mlck Bay, on the northwestern coast of
Greenland, where she wintered with
him at "Red Cliff House" (built by the
expedition), in 77 degrees 43 minutes
north latitude, and that last summer
she and her little daughter, Marie
Peary, approached still nearer to the
north pole, reaching Cape Sabine on
the Hope. This is the fatal spot from
which General Greely was rescued,
after the death of nineteen comrades,
and is 78 degrees north, within 6 de
grees of the "farthest north" on land,
that of Lockwood and Brainard in ISB2.
Mrs. Peary does not stand alone in
her achievements. Though her record
is spc-ken of as being unique, there are
two women, long since dead, who have
more than equaled her record.
In July, 1735, there sailed from Ir
kutsk, Siberia, down the Lena River,
into the Arctic seas, an expedition
commanded by a Russian, Lieutenant
Pronchistshef. He was in search of the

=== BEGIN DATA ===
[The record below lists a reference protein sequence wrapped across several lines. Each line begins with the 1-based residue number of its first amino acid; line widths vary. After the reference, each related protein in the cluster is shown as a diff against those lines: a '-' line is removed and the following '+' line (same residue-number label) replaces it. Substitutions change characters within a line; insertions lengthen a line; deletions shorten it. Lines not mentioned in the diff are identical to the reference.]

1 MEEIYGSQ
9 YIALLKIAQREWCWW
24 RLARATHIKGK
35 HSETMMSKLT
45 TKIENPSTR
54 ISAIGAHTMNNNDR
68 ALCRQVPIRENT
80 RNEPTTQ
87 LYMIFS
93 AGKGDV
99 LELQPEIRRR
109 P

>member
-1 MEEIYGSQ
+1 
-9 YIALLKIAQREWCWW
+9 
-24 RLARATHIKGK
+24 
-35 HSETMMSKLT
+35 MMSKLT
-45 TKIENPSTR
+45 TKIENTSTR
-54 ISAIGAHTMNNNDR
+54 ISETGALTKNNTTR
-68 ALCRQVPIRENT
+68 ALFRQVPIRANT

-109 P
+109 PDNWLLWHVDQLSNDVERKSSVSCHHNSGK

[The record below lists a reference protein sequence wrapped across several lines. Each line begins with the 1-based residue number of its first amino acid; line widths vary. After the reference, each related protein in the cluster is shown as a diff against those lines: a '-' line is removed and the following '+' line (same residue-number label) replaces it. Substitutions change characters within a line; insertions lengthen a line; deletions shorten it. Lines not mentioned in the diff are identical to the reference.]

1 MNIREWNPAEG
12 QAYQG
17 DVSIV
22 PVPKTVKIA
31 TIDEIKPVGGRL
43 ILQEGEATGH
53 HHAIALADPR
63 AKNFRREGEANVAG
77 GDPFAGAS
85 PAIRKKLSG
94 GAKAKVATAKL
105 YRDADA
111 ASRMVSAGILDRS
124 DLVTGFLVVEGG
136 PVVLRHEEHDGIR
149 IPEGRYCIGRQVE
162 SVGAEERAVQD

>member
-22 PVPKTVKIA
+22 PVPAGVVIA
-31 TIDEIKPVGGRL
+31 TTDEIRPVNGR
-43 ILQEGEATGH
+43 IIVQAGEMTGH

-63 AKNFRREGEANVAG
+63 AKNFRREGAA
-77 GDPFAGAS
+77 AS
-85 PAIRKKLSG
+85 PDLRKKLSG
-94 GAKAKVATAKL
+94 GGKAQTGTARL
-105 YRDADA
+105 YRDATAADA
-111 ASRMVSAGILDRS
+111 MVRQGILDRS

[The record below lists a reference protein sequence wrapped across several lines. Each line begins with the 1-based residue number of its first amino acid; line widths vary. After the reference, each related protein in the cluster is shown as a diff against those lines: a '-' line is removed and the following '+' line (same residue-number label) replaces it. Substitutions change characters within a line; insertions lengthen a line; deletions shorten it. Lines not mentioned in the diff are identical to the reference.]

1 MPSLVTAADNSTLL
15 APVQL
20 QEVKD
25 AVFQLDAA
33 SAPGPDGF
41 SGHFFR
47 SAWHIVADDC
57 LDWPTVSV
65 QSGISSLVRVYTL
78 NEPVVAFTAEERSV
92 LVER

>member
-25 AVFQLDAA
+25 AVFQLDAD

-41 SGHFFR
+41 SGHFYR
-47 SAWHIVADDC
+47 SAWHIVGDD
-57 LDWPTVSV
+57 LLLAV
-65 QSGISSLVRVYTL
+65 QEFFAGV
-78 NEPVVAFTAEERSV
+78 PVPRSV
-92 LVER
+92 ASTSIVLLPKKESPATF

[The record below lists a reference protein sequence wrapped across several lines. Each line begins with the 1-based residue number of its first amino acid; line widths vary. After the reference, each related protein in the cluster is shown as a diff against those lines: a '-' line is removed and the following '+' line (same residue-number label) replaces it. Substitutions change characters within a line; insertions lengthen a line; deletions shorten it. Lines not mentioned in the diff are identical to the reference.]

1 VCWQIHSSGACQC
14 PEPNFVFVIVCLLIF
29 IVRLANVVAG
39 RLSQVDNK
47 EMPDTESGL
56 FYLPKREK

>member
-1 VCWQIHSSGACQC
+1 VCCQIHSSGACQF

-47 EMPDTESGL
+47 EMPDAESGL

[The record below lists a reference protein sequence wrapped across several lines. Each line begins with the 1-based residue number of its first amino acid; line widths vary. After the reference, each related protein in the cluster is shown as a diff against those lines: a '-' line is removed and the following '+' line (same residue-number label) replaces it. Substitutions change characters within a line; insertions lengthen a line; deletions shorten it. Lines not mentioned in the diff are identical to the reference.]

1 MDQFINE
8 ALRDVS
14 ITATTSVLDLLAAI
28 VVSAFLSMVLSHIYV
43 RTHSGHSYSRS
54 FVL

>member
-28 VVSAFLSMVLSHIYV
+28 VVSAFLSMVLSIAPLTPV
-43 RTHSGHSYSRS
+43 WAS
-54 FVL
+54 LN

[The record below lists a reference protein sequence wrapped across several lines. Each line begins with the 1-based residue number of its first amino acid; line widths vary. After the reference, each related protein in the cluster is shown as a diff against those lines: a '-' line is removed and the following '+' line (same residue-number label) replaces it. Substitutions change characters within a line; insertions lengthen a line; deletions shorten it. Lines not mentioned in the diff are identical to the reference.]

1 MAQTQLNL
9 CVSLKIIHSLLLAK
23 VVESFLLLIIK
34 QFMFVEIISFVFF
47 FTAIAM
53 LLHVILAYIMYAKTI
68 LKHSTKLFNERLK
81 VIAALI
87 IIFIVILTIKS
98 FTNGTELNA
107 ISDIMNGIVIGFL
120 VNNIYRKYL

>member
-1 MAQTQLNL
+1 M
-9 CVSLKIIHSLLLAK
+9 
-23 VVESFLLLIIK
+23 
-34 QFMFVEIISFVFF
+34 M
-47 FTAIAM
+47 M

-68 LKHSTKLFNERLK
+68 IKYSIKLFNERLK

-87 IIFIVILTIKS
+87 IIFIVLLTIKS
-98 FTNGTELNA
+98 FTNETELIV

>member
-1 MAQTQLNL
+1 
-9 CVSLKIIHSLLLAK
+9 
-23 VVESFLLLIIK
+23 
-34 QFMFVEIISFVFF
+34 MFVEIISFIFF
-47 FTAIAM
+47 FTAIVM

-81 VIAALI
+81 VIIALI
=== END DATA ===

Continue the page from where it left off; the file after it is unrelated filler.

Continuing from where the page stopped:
"northeast passage." On board the
ship was his bride, who, rather than be
separated rrom the man she had jusc
■wedded, cheerfully braved the penis —
more v rt >,ue and terrible then — of the
m.-rth, at his side.
The old records state that the ship
managed, despite the ice, to pass
through the most eastern mouth of the
Lena, and then sailed northwesterly
along the coast, in a passage between
the ice, not more than 100 or 200 yards
wide, almost reaching Cape Chelyuskin,
the northernmost land in Siberia; but
here they were stopped by ice, and here
they were forced to winter in latitude
77 degrees 4S minutes north. In order
to fully appreciate what- it meant for
a woman to do this, it must be remem
bered that in 1735 great ignorance pre